Medication reconciliation is a method for reducing medication errors, patient harm and costs. In this study we showed that insufficient knowledge of care professionals, unclear task allocation, and a lack of collaboration within, and between, inpatient and outpatient settings are important barriers from the perspective of the health care professionals. On the other hand, health care professionals highlight drivers, such as a good implementation plan, patient empowerment, and obligation by the government, as benefiting the implementation. The barriers and drivers we identified can help to develop strategies for improving the implementation of medication reconciliation.
Our study found several barriers to the implementation of medication reconciliation. Firstly there was a lack of awareness as well as insufficient knowledge of health care professionals. Noticeable was the lack of awareness about the health care problem. Professionals do not know how many medication errors are made and the impact these can have on the wellbeing of the patient. Knowledge of the bundle and how best performance can be achieved was insufficient. Professionals did not recognise the positive impact that the bundle would have on their everyday care. It was not clear how quality indicators to evaluate the implementation of the bundle should be measured, registered or given as feedback to professionals.
Secondly the necessity of reallocation of tasks was not clear. Currently, there are no clear agreements about tasks and responsibilities, despite the fact that the bundle was released as early as January 2007. The bundle did not explicitly state who, where and when to perform the different parts of medication reconciliation. There were several opinions among professionals on how best performance should be reached within the process of medication reconciliation. Various studies conclude that medication history taking by pharmacists or pharmacy technicians results in fewer errors compared to history taking by clinicians [1
]. Despite this, clinicians, in particular clinicians from non-surgery specialities, were opposed to reallocating their tasks. Their unwillingness originates from their autonomous way of working. Clinicians feel they should undertake this task, not least because ultimately as a clinician they are legally responsible for the complete treatment of the patient. Professionals indicate that when tasks are performed by someone other than the person responsible, it will result in uncertainties. Often clinicians do not trust the medication list if a nurse, pharmacy technician or pharmacists has done the history taking. All this resulted in inefficiencies and in different ways of working in the various departments. This complicated medication reconciliation at hospital admission, at transfers within the hospital and on discharge.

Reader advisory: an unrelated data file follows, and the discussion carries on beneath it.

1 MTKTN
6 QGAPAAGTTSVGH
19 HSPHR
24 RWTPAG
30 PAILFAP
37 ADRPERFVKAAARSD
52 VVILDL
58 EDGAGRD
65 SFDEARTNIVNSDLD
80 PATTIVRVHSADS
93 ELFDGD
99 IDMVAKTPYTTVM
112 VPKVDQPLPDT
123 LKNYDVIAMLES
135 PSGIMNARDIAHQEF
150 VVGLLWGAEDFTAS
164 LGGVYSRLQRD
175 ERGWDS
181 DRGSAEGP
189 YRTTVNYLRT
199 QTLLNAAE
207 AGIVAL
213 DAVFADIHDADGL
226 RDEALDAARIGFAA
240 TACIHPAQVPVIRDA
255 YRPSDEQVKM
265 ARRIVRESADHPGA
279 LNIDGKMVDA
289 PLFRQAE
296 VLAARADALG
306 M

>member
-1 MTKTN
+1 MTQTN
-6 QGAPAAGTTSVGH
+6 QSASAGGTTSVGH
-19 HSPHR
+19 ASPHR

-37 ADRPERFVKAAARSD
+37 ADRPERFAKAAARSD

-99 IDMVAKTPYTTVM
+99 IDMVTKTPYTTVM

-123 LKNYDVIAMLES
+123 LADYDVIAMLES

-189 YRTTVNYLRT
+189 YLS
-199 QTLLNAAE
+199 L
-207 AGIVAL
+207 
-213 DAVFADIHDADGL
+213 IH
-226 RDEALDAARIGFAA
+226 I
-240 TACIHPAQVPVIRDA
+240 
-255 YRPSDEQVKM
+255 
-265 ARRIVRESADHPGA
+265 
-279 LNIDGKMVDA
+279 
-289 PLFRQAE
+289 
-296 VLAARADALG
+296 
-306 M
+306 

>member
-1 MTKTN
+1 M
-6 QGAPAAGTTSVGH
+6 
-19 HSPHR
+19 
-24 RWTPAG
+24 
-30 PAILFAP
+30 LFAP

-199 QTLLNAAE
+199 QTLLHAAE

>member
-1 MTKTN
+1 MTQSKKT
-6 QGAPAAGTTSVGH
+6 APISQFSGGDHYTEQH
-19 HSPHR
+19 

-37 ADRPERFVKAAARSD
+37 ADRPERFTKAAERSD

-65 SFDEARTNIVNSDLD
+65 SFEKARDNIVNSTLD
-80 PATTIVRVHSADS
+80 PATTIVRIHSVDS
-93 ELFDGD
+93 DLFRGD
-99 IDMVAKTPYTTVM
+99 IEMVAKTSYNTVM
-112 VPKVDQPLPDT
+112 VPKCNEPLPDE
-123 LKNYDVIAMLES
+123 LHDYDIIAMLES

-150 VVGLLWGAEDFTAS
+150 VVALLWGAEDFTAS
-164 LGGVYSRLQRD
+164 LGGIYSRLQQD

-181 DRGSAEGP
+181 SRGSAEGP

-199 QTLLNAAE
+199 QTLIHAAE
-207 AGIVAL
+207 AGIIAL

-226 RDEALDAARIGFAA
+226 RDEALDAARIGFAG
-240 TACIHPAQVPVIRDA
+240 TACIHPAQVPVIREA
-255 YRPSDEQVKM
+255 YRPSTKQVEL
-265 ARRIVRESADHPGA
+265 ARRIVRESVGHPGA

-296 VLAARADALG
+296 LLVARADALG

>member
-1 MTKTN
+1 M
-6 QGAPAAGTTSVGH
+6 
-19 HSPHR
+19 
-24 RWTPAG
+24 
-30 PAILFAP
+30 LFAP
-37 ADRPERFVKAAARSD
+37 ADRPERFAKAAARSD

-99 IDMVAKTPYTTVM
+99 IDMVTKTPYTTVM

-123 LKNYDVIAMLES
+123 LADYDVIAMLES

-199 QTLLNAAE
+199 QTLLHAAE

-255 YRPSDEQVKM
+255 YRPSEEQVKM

The third barrier is the impact market competition has on communication, understanding and collaboration. The relationship between community and hospital caregivers has become worse since the introduction of market-based competition in the Dutch health care system. Community pharmacies are more reserved in communicating medication information to other pharmacies. This is because, in their opinion, this information could also be used to lure patients with multiple medications to those competing pharmacies. Pharmacies gain most of their income from those patients. Since many hospitals currently also include hospital pharmacies, community pharmacies are equally reserved in sharing medication information with those hospitals. The probability exists that in the future performing medication reconciliation will be reimbursed by insurance. But this too would not encourage the cooperation between community and hospital pharmacists. They both want to do the job, because it is profitable. A lack of communication, understanding and collaboration between hospital caregivers and community caregivers is an important barrier to the medication reconciliation process [34
An important driver found in our study was obligation by the government. It is obligatory to perform medication reconciliation in every Dutch hospital. The attitude of professionals changed when they had no choice but to implement it into their work. The hospital management reinforced the obligation of the government by assigning responsibility for the implementation to departmental heads and installing a professional who facilitates the process. There were indicators formulated, as described in the method section, to monitor the implementation of the bundle. Up to now, however, departments who do not co-operate have not been sanctioned.
Secondly, several interviewees mentioned the importance of a planned phase of implementation. A multidisciplinary team should be involved from the start comprising all stakeholders in the implementation of medication reconciliation. In particular this should include community care professionals such as community pharmacists. This team should standardise the process of medication reconciliation through the development of protocols and forms, which include all the wishes and needs of the professionals involved. If the implementation phase is carefully planned, the process of medication reconciliation standardised and the environment in which the intervention is implemented taken into account, then it is more likely to succeed.